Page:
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Radiotherapy redefined

A stronger and more precise form of radiotherapy is poised to take a leading role in mainstream cancer therapy. It also provides options for those with previously untreatable cancers.

A patient being prepared for carbon ion radiotherapy on a robotic couch in a rotating gantry treatment room.

Cancers long considered untreatable could soon be addressed using a sought-after radiotherapy developed in Japan.

Carbon ion radiotherapy (CIRT), pioneered by QST Hospital in Chiba, Japan, offers stronger and more highly targeted doses of radiation than conventional x-ray beam radiotherapy. As evidence mounts that CIRT could deliver significantly better outcomes for patients, particularly those with intractable cancers, global uptake is taking off.

From seven operating CIRT centres five years ago, there are now 12 across Japan, Europe and China, and five more under construction or commission. In 2019, US healthcare organization, the Mayo Clinic, announced it would build North America’s first CIRT facility at its Jacksonville, Florida, campus. In Japan, the therapy was recently made part of the national health insurance scheme. “CIRT has definitely reached a tipping point,” says Hiroshi Tsuji, director of QST Hospital.

Precise punch

Radiotherapy is a mainstay of cancer treatment, administered to more than two thirds of cancer patients, mostly using an x-ray beam delivering ionizing radiation that damages the DNA of cancer cells, killing or disabling them.

The beams of ions used in CIRT also deliver radiation, but differ to x-rays in several key ways. Whereas x-rays release ionizing energy quite evenly along their path, damaging healthy cells around the tumour, ions release most of their energy in an abrupt, well-defined burst called a Bragg Peak at the end of their flight path, causing less damage to healthy tissue (see opposite, at top left). Ions, unlike x-rays, are charged particles, so can be steered using a magnetic field.

Carbon ion therapy (right) has a sharp dose distribution with minimal off-target scattering, compared to a low-dose bath from X-ray-based radiotherapy (left).

Proton ion beams also offer a more precise form of radiotherapy. However, with their larger mass, carbon ions are more localized, deliver more energy to the tumour site and their targeting is less affected by beam scattering. Overall, CIRT’s relative biological effect is approximately three times that of x-rays or of protons, inflicting significantly higher DNA damage to target cells.

CIRT was developed in the United States in the 1950s. However, despite the clear theoretical advantages of carbon ions over x-rays, it required huge facilities, and research was still needed to demonstrate safety and efficacy. Feasibility studies focusing on carbon ions commenced in 1994 at QST Hospital, the world’s first dedicated carbon-ion medical facility, inspired by the work in the US.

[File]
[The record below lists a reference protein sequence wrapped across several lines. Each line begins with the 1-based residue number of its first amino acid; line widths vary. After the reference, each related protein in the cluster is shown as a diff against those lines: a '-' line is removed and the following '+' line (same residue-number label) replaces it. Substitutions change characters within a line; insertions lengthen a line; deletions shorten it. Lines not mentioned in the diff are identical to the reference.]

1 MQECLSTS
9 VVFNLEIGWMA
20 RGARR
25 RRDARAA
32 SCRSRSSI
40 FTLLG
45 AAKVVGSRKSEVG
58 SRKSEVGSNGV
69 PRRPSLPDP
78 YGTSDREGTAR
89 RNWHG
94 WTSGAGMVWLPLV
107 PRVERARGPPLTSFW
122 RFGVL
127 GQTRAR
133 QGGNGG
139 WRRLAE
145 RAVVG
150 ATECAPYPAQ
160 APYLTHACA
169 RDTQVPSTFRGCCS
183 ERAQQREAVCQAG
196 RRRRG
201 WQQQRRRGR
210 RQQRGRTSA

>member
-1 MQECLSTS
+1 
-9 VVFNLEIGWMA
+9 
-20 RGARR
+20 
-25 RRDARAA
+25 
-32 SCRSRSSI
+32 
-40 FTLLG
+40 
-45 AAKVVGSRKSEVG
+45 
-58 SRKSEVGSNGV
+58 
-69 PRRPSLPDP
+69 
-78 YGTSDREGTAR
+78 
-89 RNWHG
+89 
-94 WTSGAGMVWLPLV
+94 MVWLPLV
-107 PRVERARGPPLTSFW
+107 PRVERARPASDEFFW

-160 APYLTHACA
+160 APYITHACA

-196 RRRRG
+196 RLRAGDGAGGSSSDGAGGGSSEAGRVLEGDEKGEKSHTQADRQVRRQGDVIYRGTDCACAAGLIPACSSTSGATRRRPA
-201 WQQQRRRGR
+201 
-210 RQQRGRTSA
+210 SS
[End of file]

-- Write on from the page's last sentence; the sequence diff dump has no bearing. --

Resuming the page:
Since then, the hospital’s CIRT facilities have been available to international and local scientists and radiotherapy practitioners for training and research. So far more than 800 publications have come from these collaborations, and multiple joint research projects are ongoing, says Tsuji.

Clinical trials, many conducted at the hospital, have confirmed CIRT’s real-world efficacy against a wide range of cancers. “Owing to its higher biological effect, CIRT is effective in radio-resistant tumours such as bone or soft tissue sarcomas, and malignant melanomas, opening doors to a curative treatment for those deemed to be incurable,” Tsuji says.

Organs treated for cancer using QST’s carbon ion radiotherapy facilities.

CIRT is also highly effective against more common cancers, such as lung cancer, liver cancer, and prostate cancer, he adds. “For these tumours, better quality of life with less toxicity is observed while maintaining high control rates.” As a result, patients deemed too frail for x-ray radiotherapy can successfully be treated by CIRT. Even for otherwise-healthy lung or prostate cancer patients, CIRT has advantages. Such is the therapy’s effectiveness, the QST Hospital team have successfully treated early-stage lung cancer patients with a one-day treatment. “Over the past 25 years, we have successfully treated more than 12,000 patients from around the world,” Tsuji notes.

CIRT also has a strong safety record. In 2019, the QST Hospital team showed prostate cancer patients treated with CIRT had a lower risk of a secondary malignancy compared to x-ray radiotherapy, and an on par or lower risk than surgery.

Costs come down

Today, one of the biggest hurdles to rolling out CIRT is the expense of facilities. “We are closely working with manufacturers and other R&D facilities to realize a smaller, more affordable and simply better CIRT system, which we call the Quantum Scalpel,” Tsuji explains. This system, which would fit inside a tennis court, is one fifteenth the size of the smallest CIRT system currently in operation.

The team has developed a compact rotating gantry, which holds patients in the optimum position for the carbon ion beam. The team is also planning to construct a compact synchrotron to accelerate the carbon ion beams. “We hoped to complete the Quantum Scalpel project within five years,” says Tsuji, opening door to affordable CIRT systems globally.

The QST Hospital belongs to Japan’s National Institute of Quantum and Radiological Science and Technology (QST), a research organisation focused on a wide range of quantum science and technology related to beam science and fusion energy, as well as the life and medical sciences.

For more information on the specific cancers treated by CIRT at QST Hospital: